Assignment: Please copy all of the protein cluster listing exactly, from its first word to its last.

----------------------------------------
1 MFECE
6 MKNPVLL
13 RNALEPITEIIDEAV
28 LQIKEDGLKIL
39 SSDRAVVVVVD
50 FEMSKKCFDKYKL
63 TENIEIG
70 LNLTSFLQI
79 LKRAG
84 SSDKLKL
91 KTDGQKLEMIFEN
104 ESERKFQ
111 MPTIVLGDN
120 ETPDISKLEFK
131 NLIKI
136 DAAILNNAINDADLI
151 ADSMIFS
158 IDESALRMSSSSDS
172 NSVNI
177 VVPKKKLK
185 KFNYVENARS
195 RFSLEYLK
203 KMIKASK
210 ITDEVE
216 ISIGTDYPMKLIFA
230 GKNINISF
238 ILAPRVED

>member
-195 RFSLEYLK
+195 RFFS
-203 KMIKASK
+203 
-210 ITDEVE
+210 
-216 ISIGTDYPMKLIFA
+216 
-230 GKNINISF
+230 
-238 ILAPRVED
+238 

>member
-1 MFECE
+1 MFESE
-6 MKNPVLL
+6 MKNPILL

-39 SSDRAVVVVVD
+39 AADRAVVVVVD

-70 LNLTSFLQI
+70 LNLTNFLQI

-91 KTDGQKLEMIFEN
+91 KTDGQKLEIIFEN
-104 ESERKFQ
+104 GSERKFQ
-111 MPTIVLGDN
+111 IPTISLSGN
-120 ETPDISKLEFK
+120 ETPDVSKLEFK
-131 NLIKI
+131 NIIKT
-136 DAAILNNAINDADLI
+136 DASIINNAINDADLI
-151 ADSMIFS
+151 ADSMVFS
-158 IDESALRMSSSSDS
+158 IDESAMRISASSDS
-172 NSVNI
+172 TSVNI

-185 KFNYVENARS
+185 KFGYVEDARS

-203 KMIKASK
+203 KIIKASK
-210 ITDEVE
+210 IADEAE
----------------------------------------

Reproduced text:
1 MFECE
6 MKNPVLL
13 RNALEPITEIIDEAV
28 LQIKEDGLKIL
39 SSDRAVVVVVD
50 FEMSKKCFDKYKL
63 TENIEIG
70 LNLTSFLQI
79 LKRAG
84 SSDKLKL
91 KTDGQKLEMIFEN
104 ESERKFQ
111 MPTIVLGDN
120 ETPDISKLEFK
131 NLIKI
136 DAAILNNAINDADLI
151 ADSMIFS
158 IDESALRMSSSSDS
172 NSVNI
177 VVPKKKLK
185 KFNYVENARS
195 RFSLEYLK
203 KMIKASK
210 ITDEVE
216 ISIGTDYPMKLIFA
230 GKNINISF
238 ILAPRVED

>member
-195 RFSLEYLK
+195 RFFS
-203 KMIKASK
+203 
-210 ITDEVE
+210 
-216 ISIGTDYPMKLIFA
+216 
-230 GKNINISF
+230 
-238 ILAPRVED
+238 

>member
-1 MFECE
+1 MFESE
-6 MKNPVLL
+6 MKNPILL

-39 SSDRAVVVVVD
+39 AADRAVVVVVD

-70 LNLTSFLQI
+70 LNLTNFLQI

-91 KTDGQKLEMIFEN
+91 KTDGQKLEIIFEN
-104 ESERKFQ
+104 GSERKFQ
-111 MPTIVLGDN
+111 IPTISLSGN
-120 ETPDISKLEFK
+120 ETPDVSKLEFK
-131 NLIKI
+131 NIIKT
-136 DAAILNNAINDADLI
+136 DASIINNAINDADLI
-151 ADSMIFS
+151 ADSMVFS
-158 IDESALRMSSSSDS
+158 IDESAMRISASSDS
-172 NSVNI
+172 TSVNI

-185 KFNYVENARS
+185 KFGYVEDARS

-203 KMIKASK
+203 KIIKASK
-210 ITDEVE
+210 IADEAE